ECORDS are made to be broken. As I write this, Jason Carter and Mark Micke have just run 3.67@221mph Rover the eighth-mile in qualifying at the Sweet 16 event in Georgia, USA, in their 1978 Malibu radial doorslammer. While everyone is going nuts over the 3.67 ET, the 221mph is what I’m thinking about. By rights that would equate to a 5.82@274mph over the quarter!
Last year I asked Sonny Leonard if anyone had run a five-second pass naturally aspirated in a doorslammer. No one at the time in the US had, but Sonny reckoned it would be possible using one of his 1005-cube motors. Sonny advertises his ‘Godfather’ engine at 2100hp, but says he can get 2250hp using Pro Stock technology, and in a 2350lb doorslammer it could theoretically run a 5.98@235mph.
Sonny’s reasoning is as follows. A PRDA Pro Stock 825ci mill will produce 1975hp at 8300rpm. Over several runs, a 2425lb, fivespeed car with this motor has achieved 6.186.21 seconds at 227-228mph. If you took 75lb out of the car you’d shave 0.04 seconds off the ET, so 6.14@229mph. The 2250hp that Sonny’s Godfather engine makes is an increase of 275hp over that 825ci Pro Stock mill, and you’d pick up an average of 0.05-0.06 seconds for each 100hp increase. This would give you 5.97-5.99@235mph.
Aussie racer John Zappia became the first person in the world to run a five in a blown doorslammer. There’s no reason why another Aussie couldn’t become the first doorslammer racer in the world to run a five aspirated. I’ve already spoken to one racer who might be interested in taking his 2500hp blown engine out, stripping his class-minimum 2700lb doorslammer down to 2350lb with driver, fitting a six-speed gearbox and buying one of Sonny’s 1005ci ‘Godfather’ donks. I’ve got my fingers crossed he takes up the challenge and immortalises his name worldwide in an Aussie-built car.
Several racers are selling off their trailer-only drag cars to build tough streeters for Street Machine Drag Challenge. One of them is Jai Schluter, who has sold his wheelstanding ‘Killer Tomata’ XC hardtop to make way for a ’68 Mustang streeter. It will be powered by a Cleveland-based 408-cube small-block dynoed at 708hp on pump 98, and will start life as a high-nine-second N/A car that Jai’s daughter Taylah can drive. But watch this space: Jai won’t be able to help himself, and I reckon within a year it will evolve into a streetdriven, eight-second, naturally aspirated weapon competing in Drag Challenge.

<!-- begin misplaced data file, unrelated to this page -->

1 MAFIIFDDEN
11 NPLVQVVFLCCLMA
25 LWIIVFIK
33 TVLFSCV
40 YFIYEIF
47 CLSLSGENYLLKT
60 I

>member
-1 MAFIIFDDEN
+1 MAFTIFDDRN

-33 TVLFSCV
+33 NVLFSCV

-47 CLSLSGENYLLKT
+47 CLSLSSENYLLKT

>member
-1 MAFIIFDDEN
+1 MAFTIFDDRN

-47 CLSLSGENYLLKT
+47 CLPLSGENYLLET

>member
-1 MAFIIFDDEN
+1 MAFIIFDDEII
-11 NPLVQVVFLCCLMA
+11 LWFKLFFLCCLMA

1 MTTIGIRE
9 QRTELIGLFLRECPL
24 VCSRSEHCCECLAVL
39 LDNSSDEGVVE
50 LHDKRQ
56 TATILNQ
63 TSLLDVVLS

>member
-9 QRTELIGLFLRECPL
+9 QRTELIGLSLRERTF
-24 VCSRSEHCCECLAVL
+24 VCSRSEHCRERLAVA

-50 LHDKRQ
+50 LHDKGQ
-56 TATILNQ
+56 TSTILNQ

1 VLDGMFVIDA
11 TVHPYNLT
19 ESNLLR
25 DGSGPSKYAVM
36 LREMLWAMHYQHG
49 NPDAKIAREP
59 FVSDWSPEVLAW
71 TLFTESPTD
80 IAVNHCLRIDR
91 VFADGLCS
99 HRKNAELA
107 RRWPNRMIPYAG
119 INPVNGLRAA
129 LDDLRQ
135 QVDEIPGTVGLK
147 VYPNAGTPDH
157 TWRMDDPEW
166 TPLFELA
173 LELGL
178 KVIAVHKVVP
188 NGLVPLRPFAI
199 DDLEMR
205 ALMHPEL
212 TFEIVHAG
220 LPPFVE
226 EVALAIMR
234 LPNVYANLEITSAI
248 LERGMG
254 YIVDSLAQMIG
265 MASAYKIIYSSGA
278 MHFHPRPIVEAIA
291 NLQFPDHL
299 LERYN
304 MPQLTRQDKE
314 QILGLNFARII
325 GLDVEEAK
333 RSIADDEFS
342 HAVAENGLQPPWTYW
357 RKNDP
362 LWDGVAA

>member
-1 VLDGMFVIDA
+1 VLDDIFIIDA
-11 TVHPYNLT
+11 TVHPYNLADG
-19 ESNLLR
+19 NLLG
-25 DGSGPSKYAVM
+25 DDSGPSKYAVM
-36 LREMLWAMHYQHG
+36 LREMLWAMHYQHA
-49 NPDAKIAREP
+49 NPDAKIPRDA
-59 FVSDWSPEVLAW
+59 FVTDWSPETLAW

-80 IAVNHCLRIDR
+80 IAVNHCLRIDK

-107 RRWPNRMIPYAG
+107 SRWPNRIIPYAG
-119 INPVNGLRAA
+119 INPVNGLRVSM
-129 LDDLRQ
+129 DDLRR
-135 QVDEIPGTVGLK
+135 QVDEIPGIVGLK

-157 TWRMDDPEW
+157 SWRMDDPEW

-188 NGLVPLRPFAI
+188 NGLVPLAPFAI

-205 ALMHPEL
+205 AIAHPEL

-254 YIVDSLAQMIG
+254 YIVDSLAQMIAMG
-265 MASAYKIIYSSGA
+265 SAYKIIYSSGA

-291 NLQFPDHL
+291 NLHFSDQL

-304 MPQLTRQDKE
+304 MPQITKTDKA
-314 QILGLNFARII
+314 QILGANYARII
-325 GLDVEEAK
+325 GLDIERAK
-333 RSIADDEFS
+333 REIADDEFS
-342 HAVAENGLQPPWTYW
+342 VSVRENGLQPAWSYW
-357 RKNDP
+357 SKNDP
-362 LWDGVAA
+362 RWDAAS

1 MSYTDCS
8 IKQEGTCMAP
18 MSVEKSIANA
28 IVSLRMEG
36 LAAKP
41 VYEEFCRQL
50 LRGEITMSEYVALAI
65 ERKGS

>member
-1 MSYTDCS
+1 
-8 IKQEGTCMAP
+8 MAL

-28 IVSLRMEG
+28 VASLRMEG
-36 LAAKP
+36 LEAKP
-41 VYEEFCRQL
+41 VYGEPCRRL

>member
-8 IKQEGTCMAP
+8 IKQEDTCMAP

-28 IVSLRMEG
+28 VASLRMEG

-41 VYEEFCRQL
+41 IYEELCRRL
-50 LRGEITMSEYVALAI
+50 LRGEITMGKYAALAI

While our Drag Challenge event takes its cue from Hot Rod’s Drag Week in the US, there are important differences. The concept of driving from track to track unassisted and racing at each track is the same, but the rules governing the Aussie event, whether set down by ANDRA, the transport department or Drag Challenge itself, are completely different to its US counterpart. At this point in time there are no minimum weight restrictions like there is at Hot Rod Drag Week, which has a 3200lb minimum for 2018. We have legally streetregistered and driven cars here that weigh less, and any car that is legally registered, ANDRA-compliant and street-driven is eligible for Drag Challenge.
When I saw Bob Rizzoli driving along and pulling up at traffic lights in the US in his blown, black ’37 Fiat Topolino on Facebook recently, I thought: What’s next, a street-driven blown funny car with indicators? Australian road rules might prohibit such an extreme altered on the roads here, but conceivably someone could build a lightweight 460-cube turbo fibreglass-bodied hot rod that complies with the Australian Government’s Street Rod Manual and weighs in around 2350lb with driver. For road use, the maximum engine size is 460ci, and boost is limited to 9psi whether turbocharged or supercharged. There’s no boost restriction at the track though, and it can be cranked up to make 6hp per cube, which is 2760hp. A street-legal, ANDRAcompliant hot rod like Rizzoli’s Fiat altered could be built in Australia that could run in the high five seconds.
If you think I’m going senile in my old age, think about this: Sonny Leonard makes a 711cube Donovan-block blown boat motor that makes 1600hp all day on 91-octane unleaded, and over 2000hp on race fuel. Conservatively, if the little Donovan motor was twin-turboed and made 6hp per cube, 4200hp should be achievable. And if this engine was dropped into a 2350lb car, high four-second ETs should be theoretically possible.
Even more insane is this: Sonny makes a 940ci street engine. I’m not sure if it could live at 6hp per cube, but theoretically, 5640hp in a 2350lb car is over 300mph. I’m wondering how long it will be before we see a foursecond pass and the 300mph barrier broken by an Outlaw doorslammer.
As Billy Thorpe sang, most people I know think that I’m crazy!